The Evergreens house behind a huge tree in autumn

1965

The Homestead is purchased by Amherst College and is open to the public for tours. In 1991, The Evergreens is passed to a private testamentary trust, the Martha Dickinson Bianchi Trust, which began developing the house as a museum. 

White house captured from North Pleasant Street with a fence in front

1840, April

The Dickinsons purchase and move to a house (no longer standing) on North Pleasant Street in Amherst.

1865

The Civil War ends. 

2003, July 1

The Emily Dickinson Museum is founded after the Homestead and The Evergreens are merged under the ownership of Amherst College. 

1840, September 7

Emily begins attending Amherst Academy with Lavinia. 

 

“It was given to me by the Gods –

When I was a little Girl – 

They give us Presents most – you know –

When we are new – and small. ” (Dickinson, Fr455)

2013, October 13

The launch of the Emily Dickinson Online Archive. The Online Archive is a free-access resource, allowing online visitors to view digitized images of Dickinson manuscripts held in multiple libraries and archives across the country.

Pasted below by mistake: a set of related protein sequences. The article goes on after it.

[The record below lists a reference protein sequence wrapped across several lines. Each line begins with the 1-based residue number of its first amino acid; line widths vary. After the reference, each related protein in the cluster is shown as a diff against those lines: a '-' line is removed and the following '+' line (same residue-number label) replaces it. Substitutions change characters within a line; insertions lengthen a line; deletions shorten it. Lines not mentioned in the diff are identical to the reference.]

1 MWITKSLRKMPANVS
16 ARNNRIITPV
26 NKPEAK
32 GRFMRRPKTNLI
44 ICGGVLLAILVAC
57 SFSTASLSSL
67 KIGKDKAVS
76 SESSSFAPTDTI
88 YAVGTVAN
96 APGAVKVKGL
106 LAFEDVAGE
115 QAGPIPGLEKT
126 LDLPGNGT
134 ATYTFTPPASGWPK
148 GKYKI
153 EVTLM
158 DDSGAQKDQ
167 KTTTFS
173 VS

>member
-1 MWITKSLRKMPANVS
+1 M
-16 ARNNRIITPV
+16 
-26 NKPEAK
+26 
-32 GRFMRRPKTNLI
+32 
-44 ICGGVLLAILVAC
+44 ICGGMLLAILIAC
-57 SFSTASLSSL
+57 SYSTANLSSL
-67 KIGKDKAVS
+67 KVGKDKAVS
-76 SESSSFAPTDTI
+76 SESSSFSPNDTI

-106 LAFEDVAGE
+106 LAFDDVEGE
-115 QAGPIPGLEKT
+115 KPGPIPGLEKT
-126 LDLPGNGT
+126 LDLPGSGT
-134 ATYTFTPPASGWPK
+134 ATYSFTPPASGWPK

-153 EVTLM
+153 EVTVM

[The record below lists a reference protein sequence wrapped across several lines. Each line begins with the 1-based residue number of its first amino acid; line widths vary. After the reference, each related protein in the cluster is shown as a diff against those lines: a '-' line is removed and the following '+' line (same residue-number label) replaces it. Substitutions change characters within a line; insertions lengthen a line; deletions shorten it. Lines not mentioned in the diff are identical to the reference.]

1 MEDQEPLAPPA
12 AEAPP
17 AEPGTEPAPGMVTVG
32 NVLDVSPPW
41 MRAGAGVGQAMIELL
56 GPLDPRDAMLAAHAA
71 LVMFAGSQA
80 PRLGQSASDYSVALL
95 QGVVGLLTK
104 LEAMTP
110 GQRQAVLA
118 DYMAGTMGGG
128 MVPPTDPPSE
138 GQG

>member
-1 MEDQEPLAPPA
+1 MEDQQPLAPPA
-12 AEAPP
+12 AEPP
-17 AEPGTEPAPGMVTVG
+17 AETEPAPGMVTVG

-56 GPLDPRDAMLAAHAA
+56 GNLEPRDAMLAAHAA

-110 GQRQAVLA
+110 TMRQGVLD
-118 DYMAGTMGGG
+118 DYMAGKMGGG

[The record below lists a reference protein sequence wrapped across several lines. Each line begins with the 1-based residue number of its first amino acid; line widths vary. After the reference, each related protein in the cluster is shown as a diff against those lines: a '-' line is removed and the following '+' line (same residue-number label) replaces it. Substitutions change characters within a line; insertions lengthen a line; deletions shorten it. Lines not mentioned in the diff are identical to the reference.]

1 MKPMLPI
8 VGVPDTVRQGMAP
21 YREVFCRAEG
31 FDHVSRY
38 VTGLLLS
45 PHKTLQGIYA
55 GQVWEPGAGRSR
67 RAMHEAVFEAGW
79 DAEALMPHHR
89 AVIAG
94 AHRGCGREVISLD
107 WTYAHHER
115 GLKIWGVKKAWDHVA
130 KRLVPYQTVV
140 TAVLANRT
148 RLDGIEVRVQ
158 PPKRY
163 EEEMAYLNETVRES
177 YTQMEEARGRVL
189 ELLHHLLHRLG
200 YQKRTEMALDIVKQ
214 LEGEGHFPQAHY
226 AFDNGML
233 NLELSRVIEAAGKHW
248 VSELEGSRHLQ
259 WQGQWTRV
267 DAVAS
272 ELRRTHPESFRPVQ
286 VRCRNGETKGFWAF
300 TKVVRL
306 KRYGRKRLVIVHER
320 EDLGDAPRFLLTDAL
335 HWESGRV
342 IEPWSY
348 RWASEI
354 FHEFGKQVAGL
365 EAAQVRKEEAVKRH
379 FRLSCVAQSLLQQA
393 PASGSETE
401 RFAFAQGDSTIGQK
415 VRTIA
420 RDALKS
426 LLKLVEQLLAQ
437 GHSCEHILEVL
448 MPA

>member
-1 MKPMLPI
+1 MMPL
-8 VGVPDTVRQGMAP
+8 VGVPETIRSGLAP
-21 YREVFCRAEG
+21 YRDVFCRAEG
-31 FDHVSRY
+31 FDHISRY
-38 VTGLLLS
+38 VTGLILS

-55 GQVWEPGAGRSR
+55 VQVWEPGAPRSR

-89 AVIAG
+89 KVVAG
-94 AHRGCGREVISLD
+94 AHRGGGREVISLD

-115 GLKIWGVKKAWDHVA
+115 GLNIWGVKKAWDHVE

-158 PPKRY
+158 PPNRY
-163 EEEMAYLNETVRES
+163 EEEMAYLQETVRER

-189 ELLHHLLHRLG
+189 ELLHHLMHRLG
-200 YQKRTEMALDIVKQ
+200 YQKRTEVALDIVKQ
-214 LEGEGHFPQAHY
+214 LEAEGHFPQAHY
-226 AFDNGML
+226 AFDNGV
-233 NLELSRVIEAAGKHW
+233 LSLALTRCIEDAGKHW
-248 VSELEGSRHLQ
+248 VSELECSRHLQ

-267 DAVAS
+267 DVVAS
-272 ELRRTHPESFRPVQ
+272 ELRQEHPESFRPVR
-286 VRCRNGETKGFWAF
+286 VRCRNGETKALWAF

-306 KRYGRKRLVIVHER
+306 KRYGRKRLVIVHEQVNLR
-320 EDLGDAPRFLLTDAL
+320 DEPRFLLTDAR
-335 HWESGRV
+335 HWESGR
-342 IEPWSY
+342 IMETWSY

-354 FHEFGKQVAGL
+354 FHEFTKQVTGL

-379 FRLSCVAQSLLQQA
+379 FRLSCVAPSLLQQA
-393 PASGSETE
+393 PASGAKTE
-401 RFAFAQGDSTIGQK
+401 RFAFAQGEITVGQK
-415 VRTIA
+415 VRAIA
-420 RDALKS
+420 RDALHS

An artist's rendering of Mount Holyoke Women's seminary

1847, September

Emily Dickinson enrolls for one year at Mount Holyoke Female Seminary in South Hadley.

 

“This term is the longest in the year and I would not wish to live it over again, I can assure you. I love this Seminary and all the teachers are bound strongly to my heart by ties of affection. There are many sweet girls here and dearly do I love some new faces, but I have not yet found the place of a few dear ones filled, nor would I wish it to be here.” (Dickinson, L59)

 

black and white illustration of a dog

1866, 27 January

Death of Carlo, Emily Dickinson’s Newfoundland 

 

“Carlo died – […] would you instruct me now?” (Dickinson, L454)

Emily's bedroom with her dress and bed and writing table

Today

We live in an incredibly exciting time for Emily Dickinson scholarship. Through the efforts of many, Dickinson’s work is thriving throughout an international readership, forever securing her a place in literature and in a wider culture.